As a general response to your question ( I have no knowledge of the demographics in your area ) most cleaners do not actually clean the items you are asking about. They are 'farmed' out to a cleaner that does clean those type of items. This is true from Bangor, Maine to San Diego, California. ( I don't know the other representative diagonal cities from Florida to Washington LOL ) That being said, you could go to one cleaners on Maine St. and another on Elm St. and they both send leathers and purses out to the same leather cleaner company. That leather cleaner company will charge each store the same charge for the same type of purse. Say the charge is $25. The store on Maine St. might simply double what they are charged and you will pay $50 for the cleaning of the purse. The store on Elm St. may, out of public relations considerations, simply markups each item cleaned $10 and you will be charged $35. I bring this up to point out that probably something close to 98% of cleaners do not actually do the cleaning of that specialized type of product!
Your choice therefore for the most part boils down to the reputation of each individual cleaners. You are more likely to have a stronger backup of satisfaction from a quality (expensive) cleaners than you would from adiscount volume cleaners even though they both use the same professional leather cleaners. I know that sounds odd, but such is the way the system works, When calling a cleaners ask them if they actually clean purses or do they send them out. If they send them out, and if you ask, they may tell you they send purses out to John's Cleaners on Elm St. You may therefore want to decide if the hassle of going to Johns Cleaners is worth the trip because you might end up paying for the actual cleaning charge and not the tacked on charges from the other cleaners.
Hope this give you some insight as to how the specialized leather/purse cleaning business service works. Good luck!!
I used to live in a 2BR/1BA with hardwood, and 60-90 min visits with 2/3 people were, as she put it, setenta. We have a don't ask, don't tell relationship.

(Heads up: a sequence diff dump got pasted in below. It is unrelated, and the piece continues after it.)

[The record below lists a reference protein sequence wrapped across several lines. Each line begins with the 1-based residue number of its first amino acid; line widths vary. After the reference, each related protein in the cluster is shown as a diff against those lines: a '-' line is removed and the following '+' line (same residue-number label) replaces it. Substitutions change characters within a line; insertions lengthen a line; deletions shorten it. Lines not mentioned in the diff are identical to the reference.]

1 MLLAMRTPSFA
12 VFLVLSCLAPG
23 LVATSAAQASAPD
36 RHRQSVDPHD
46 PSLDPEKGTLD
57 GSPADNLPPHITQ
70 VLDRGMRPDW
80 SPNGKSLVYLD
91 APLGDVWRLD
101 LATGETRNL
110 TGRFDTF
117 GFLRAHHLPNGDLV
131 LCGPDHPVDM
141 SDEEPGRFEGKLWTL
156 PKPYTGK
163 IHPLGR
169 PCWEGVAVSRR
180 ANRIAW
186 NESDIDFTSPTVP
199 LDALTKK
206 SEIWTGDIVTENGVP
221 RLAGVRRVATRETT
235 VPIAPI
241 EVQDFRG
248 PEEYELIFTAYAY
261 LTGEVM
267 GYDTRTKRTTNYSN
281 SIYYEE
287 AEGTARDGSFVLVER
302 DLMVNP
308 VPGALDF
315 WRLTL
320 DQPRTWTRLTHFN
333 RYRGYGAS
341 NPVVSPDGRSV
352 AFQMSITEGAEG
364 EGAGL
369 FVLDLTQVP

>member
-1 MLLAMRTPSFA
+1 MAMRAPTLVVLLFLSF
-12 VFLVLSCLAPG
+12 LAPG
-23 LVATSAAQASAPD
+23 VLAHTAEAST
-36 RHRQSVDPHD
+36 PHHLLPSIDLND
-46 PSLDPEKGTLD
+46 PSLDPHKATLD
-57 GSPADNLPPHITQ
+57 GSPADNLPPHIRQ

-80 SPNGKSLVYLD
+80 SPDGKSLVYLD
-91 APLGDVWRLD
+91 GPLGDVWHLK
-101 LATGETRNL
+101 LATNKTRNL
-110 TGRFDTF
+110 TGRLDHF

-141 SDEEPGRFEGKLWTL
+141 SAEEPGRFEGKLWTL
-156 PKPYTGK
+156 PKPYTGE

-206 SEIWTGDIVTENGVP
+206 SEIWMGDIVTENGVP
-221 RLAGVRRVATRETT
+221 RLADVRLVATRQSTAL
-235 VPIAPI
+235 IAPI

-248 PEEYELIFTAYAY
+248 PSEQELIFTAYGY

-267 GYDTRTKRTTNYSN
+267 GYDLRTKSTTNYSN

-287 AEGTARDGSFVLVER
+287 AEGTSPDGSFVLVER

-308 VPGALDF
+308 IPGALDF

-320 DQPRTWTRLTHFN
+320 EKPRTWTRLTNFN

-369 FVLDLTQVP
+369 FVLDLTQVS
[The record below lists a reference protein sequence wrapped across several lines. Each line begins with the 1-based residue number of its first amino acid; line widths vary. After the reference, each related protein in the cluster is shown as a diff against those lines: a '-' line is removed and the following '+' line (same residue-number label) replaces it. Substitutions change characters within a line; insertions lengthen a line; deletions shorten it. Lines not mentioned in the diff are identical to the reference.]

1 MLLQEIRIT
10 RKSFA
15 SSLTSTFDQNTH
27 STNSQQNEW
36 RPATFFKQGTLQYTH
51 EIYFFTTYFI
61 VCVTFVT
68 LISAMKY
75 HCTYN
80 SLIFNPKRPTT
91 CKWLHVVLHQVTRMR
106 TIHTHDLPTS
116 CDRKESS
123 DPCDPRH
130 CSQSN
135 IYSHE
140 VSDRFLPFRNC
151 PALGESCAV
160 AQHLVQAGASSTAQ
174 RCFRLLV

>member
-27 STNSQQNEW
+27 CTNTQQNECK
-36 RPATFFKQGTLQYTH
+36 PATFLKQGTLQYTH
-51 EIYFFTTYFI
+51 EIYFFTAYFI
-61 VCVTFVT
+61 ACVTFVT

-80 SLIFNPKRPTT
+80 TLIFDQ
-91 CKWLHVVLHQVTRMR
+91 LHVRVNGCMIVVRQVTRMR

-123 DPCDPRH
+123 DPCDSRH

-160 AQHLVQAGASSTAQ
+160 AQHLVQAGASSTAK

I'm not sure if this necessarily works for dog poop, but if you have any friends with pets see if they have something called Nature's Miracle. It's meant to clean up after animal waste and it's more than just cleaning, it's supposed to actually break down enzymes and remove pheromones, which will probably go a long way in removing the odor.
We recently wrote about a few hacks to get wrinkles out of shirts without an iron. Here they are:
1 THE DRYER HACK
Put your dress shirt in the dryer with a damp towel for about 15 – 20 minutes, making sure to take it out of the machine when the timer goes off. The heat of a dryer breaks down the bonds in your shirt that hold polymers in place. Once these bonds are broken down, the fibers of the shirt start to move into different positions. As the shirt cools, new bonds begin to form, locking the fibers into a new shape. Next, give those duds a shake and hang them up, so the fibers can lock without setting new wrinkles.
2 THE SPRAY HACK
Hang up the shirt and spray it with warm water until the fabric is slightly damp. Check again in the morning and you should be good to go.
3 THE SHOWER HACK
Hang your shirt from a hanger on the curtain road when you jump in the shower. In the 10 minutes it takes you to clean up, the steam will help smooth over the worst of the wrinkles. Just make sure to point the shower head away from your shirt!
4 THE METAL POT HACK
No iron available? Boil some water on the stove, dump out the water and use the bottom of the hot metal pot as an iron. The heat of the metal pot will thermoset the fibers into the desired shape. Voila, you just hacked the iron.
Alternatively, you could get Ministry of Supply – Performance Professional Apparel : inherently wrinkle free 🙂
To amplify a bit on the previous answer, one end of a soap molecule dissolves in oil, the other in water. This allows for mixing, homogenization, of the oils and fats into water, so that the water can flush them (and their contained dirt) away. There are many varieties of soap, made by mixing sodium hydroxide or another base with various fats or oils. Sodium stearate is a common component of bar soap. Solid fats usually produce solid soaps, while oils usually produce liquid soaps.
The hydrophobic (literally, "water-hating") ends of soap molecules are so "unhappy" in the presence of water that they stick out of it whenever they reach its surface. They squeeze between adjacent water molecules, lessening the attractive forces responsible for surface tension that occur between hydrogen bonds. Explanations for why this attractive force is stronger at the surface than within the liquid aren't very satisfying though — they generally assert that the forces are spread among more adjacent molecules within the liquid than at the surface.